The threat to close shop manifested at the maiden national public consultation forum where electricity consumers, comprising households’ consumers, hoteliers, steel manufacturers, cooperative business society in Abuja and other service providers met at the NERC-organized forum, convened to brief electricity consumers in Nigerian on the activities of the Commission regarding the recent adjustment in tariff of commercial and industrial consumers of electricity. The manufacturers declared that the new tariff in the MYTO 2.1 which came into effect on January 1, 2015, was done in bad faith without due consultation with them.
Speaking at the forum, the manufacturers queried the rationale behind the astronomical hike in both fixed and energy charges to industrial electricity users. They noted that the decision of NERC to jack up fixed charge from N702.11 to N123, 321 for Abuja distribution network, N750 to N155, 923 for Benin, N781.13 to N226, 797 for Kaduna, N750 to N118,501 for Eko, N650 to N106, 446 for Enugu, N624.95 to N106,311 for Ibadan, N750 to N198,447 for Ikeja, N775 to N164, 782 for Jos, N669.90 to N141, 795 for Kano, N700 to N148,835 for Port Harcourt and N750 to N137, 141 for Yola distribution companies negates the federal government’s planned industrial policy, which perhaps will throw people out of jobs.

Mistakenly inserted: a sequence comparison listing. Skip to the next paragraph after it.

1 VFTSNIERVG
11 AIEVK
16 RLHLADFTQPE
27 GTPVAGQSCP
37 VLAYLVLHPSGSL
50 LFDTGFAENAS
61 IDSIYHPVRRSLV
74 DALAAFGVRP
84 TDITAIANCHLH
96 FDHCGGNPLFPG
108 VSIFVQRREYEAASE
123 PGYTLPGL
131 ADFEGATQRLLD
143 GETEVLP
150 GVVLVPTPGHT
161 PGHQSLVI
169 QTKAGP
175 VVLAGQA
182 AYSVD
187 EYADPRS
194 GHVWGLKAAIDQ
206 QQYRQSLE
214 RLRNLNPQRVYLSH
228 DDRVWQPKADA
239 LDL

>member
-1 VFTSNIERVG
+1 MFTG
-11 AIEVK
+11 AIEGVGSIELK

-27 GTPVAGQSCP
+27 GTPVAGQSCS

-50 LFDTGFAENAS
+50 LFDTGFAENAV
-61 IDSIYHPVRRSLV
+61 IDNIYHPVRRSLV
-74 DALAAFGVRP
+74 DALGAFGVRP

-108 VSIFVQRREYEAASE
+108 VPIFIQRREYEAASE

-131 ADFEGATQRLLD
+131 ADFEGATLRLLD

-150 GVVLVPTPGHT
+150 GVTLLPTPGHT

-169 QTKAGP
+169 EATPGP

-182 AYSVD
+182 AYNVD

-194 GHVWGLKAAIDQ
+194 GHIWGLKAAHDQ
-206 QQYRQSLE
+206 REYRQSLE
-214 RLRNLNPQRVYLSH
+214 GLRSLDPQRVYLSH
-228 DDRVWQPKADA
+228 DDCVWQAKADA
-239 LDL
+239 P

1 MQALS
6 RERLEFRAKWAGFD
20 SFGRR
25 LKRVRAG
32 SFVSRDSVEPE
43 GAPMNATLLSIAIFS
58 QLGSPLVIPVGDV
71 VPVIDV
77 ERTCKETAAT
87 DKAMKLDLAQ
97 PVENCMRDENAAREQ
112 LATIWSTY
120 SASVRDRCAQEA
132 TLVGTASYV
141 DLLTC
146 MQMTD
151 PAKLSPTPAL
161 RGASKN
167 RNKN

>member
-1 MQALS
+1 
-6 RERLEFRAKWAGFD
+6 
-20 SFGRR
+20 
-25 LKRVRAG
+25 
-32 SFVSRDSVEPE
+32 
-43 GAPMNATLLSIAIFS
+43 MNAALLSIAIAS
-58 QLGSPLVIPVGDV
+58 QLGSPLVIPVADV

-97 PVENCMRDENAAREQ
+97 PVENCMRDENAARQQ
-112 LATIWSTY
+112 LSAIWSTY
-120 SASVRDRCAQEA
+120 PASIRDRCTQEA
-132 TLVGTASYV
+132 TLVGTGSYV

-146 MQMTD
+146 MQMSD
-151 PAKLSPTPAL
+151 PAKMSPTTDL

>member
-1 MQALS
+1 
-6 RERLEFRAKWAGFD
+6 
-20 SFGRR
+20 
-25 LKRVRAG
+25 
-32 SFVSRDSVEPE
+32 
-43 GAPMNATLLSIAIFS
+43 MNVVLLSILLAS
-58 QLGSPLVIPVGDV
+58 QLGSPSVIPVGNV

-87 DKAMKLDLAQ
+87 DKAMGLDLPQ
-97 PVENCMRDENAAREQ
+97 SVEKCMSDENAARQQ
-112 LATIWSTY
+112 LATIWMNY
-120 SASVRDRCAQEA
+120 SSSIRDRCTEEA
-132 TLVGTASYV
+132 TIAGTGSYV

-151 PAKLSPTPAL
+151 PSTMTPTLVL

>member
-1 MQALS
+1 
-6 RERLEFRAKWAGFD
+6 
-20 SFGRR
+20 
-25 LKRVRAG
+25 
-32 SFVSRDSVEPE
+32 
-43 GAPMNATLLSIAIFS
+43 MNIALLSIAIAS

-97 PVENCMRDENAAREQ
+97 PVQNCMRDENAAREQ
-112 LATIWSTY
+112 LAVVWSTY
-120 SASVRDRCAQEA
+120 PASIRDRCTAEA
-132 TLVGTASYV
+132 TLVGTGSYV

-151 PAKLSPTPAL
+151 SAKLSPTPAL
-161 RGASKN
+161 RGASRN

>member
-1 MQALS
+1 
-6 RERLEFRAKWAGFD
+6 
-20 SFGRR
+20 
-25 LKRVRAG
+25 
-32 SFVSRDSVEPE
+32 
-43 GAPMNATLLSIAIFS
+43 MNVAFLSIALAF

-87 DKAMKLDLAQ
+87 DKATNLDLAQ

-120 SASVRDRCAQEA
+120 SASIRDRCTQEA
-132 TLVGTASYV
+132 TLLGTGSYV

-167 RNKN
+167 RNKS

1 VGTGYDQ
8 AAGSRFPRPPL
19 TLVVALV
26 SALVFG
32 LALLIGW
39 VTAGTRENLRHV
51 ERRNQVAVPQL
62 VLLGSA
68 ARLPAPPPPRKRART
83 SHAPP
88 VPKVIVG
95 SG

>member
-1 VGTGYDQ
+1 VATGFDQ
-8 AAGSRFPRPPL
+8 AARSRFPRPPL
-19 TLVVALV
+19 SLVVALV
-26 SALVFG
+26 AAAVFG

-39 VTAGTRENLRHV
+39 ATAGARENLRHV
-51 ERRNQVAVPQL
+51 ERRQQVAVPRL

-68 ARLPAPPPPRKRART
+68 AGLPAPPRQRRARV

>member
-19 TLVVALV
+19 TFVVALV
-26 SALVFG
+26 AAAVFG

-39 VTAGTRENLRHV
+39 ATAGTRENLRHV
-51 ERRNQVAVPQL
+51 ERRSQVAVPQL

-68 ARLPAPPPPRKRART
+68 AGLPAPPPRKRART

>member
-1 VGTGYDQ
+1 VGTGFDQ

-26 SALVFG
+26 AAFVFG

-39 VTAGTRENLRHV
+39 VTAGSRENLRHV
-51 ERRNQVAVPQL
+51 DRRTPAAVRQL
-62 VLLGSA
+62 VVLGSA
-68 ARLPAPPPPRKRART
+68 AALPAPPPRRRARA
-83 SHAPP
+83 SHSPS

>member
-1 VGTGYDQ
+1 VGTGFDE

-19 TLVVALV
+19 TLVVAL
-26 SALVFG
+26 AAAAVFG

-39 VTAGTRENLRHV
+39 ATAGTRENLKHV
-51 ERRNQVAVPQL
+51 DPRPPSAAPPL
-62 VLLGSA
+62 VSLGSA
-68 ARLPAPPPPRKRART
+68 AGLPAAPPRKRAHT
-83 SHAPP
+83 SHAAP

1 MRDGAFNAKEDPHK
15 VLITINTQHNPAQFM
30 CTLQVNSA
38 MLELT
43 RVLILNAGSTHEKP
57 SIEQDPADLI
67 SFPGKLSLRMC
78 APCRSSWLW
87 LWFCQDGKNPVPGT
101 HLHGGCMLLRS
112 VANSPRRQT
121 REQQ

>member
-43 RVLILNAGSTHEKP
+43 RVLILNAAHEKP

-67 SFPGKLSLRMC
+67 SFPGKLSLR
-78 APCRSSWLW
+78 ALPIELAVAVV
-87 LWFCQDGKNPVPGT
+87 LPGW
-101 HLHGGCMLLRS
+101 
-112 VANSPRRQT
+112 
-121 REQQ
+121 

The aggrieved customers, however, warned the Nigerian Electricity Regulatory Commission, NERC, to immediately suspend the implementation of the tariff increase or be prepared for industrial crisis that will completely paralyse activities in the sector. Some argued that administering the tariff wrongly will impact negatively on the economy, while others bemoaned lack of uniformity in the tariff order.